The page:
Cambridge Stud, New Zealand’s most iconic stud, is about to change hands and, very importantly for the New Zealand thoroughbred industry, it will re-main proudly Kiwi-owned.
Sir Patrick Hogan has today confirmed that his and Justine, Lady Hogan’s historic thoroughbred nursery has been sold to Auckland couple Brendan and Jo Lindsay, ensuring that New Zealand’s internationally renowned stud farm stays in local hands.
“It is no secret that there has been huge international interest in Cambridge Stud for some time now,” Sir Patrick Hogan said.
“Many different parties have made approaches to us, however Justine and I were determined to wait for both the right time and the right people - that was non-negotiable for us.
“That right time has now come and the right people have arrived. A new chapter begins for Cambridge Stud and is one that we firmly believe was worth waiting for.
“Cambridge Stud has been our lives for over four decades. We have nurtured it, been its guardians and have proudly seen it evolve into the globally respected operation it is today.
“As we pass the ownership baton on, we know that Cambridge Stud could not be in better hands. Everyone knows that Brendan and Jo Lindsay are deeply passionate about both our industry and our country, and Cambridge Stud certainly holds a unique place in both.
“For Justine and I, this is a dream come true - we can look ahead with great confidence to the future that Cambridge Stud is assured through its new ownership.”
Despite the sale of the famed thoroughbred nursery, Hogan has no desire to step away from the industry that has been his life-long passion.
“In answer to the undoubted question of my retirement - the answer is a firm no, that is not on my agenda,” Hogan said.
“We will have our 2018 Karaka draft, the final one under our auspices, to prepare. After that I have plenty of racing and breeding interests to keep me firmly involved in the industry - an industry I will be fully immersed in until the day I die.”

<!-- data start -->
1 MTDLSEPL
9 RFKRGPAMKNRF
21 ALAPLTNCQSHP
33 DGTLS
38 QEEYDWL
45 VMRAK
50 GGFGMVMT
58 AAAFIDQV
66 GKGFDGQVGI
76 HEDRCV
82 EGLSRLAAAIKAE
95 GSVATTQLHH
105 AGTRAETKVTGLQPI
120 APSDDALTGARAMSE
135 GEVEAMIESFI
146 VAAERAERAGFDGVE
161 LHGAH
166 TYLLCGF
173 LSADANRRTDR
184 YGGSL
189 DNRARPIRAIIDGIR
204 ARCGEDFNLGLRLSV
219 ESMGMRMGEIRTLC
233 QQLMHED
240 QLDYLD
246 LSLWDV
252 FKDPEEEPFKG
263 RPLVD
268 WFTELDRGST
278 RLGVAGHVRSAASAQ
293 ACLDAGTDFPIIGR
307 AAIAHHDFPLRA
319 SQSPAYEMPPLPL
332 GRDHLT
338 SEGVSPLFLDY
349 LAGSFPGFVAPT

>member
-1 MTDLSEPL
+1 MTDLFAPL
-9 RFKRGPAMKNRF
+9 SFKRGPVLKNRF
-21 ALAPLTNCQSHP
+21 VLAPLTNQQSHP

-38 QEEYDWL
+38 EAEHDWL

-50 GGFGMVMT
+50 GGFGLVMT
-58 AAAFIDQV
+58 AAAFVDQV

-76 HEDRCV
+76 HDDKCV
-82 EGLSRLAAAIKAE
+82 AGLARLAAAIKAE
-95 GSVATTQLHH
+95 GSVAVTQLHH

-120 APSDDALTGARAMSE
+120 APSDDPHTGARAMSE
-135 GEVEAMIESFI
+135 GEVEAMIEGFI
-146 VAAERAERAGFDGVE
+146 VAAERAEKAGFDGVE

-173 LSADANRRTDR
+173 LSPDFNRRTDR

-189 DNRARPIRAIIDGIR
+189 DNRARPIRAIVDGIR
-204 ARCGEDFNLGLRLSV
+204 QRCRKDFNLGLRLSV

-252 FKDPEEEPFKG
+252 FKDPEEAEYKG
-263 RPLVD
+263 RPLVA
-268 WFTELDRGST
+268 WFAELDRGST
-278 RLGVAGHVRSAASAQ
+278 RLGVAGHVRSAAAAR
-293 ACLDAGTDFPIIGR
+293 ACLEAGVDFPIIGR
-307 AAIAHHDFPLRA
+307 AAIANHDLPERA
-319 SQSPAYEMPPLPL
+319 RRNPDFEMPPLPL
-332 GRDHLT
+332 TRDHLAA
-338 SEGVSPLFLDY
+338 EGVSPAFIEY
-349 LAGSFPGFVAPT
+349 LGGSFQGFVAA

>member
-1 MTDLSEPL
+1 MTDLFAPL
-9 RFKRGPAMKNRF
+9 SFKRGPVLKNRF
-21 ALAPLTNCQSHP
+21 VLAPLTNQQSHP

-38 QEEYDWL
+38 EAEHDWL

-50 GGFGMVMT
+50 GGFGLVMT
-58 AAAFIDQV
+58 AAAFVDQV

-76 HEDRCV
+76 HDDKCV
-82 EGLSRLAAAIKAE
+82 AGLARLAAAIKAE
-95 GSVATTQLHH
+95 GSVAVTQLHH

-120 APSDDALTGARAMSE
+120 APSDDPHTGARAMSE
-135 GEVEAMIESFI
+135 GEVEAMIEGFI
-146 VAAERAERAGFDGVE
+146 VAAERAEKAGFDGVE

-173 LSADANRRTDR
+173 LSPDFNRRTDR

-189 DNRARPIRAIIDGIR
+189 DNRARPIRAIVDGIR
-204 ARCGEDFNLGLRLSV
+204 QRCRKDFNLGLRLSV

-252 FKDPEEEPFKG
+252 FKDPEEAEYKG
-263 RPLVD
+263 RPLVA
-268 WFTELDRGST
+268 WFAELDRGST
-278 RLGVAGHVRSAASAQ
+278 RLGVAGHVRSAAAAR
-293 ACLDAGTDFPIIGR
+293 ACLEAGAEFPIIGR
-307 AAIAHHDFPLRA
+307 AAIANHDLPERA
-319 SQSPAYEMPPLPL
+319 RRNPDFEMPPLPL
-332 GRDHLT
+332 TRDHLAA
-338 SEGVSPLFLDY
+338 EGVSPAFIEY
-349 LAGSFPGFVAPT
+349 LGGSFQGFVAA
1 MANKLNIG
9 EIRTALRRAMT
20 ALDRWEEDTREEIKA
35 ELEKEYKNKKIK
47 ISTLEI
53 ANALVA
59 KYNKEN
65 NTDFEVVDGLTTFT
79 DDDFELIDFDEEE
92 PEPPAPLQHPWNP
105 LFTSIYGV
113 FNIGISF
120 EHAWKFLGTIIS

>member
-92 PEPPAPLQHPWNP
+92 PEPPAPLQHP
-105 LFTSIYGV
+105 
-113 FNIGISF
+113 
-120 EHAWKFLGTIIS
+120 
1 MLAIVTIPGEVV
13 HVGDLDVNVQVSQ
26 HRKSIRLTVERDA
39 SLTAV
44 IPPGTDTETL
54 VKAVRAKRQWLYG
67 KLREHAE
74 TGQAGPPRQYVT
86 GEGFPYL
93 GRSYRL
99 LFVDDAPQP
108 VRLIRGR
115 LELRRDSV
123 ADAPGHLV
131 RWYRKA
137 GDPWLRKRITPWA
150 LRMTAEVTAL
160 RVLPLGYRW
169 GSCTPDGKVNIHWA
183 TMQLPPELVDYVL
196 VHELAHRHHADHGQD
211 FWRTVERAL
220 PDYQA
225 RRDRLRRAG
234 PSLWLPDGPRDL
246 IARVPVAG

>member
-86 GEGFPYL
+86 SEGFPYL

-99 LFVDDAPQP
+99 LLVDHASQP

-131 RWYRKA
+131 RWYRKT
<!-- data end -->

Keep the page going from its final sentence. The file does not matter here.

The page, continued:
Nearly 12 months ago, Brendan Lindsay sold Sistema, the plastic container maker firm he started and majority owned, for $660 million to US Fortune 500 company Newell Brands.
For the Auckland-based couple, it is a case of diving further into thoroughbreds, an industry for which they have long had significant interests in.
The seeds for Brendan Lindsay’s passion for racing were sown from childhood, where he would regularly accompany his father to race meetings.
Lindsay's first horse was Maintain who won three races as a two-year-old, in the 1990-91 season from the McKee stable.
The Lindsays have since enjoyed success with the likes of Group One winning juvenile Marky Mark and Gr.1 Galaxy Handicap winner Griante, in addition to Group One performers J'Adane and Zonza.
Sporting their yellow and black checked racing silks, Marky Mark was also bred by the Lindsays from their 200 acre property at Karaka which was developed in 2009, where they now have a small private training operation.
Brendan and Jo Lindsay will assume control of Cambridge Stud in April 2018.
“We are very aware of the huge responsibility that comes with assuming the ownership of such a treasured and revered operation as Cambridge Stud,” Brendan Lindsay said.
“Sir Patrick, a member of both the Australian and New Zealand Halls of Fame, is the undisputed king of the New Zealand thoroughbred industry.
“There are no parallels to what he and Lady Hogan have achieved including 31 years as the national sale’s leading vendor. They have been an inspiration to owners and breeders across the world and have cemented the New Zealand thoroughbred as a force to be reckoned with on the world stage.
“Cambridge Stud is more than a stud farm - it is a unique Kiwi legend. No matter where you travel in the world, the Cambridge Stud name is synonymous not only with New Zealand but with unequalled Group 1 excellence. Eight Melbourne Cups, four Cox Plates, three Caulfield Cups and the Golden Slipper have been associated with the stud.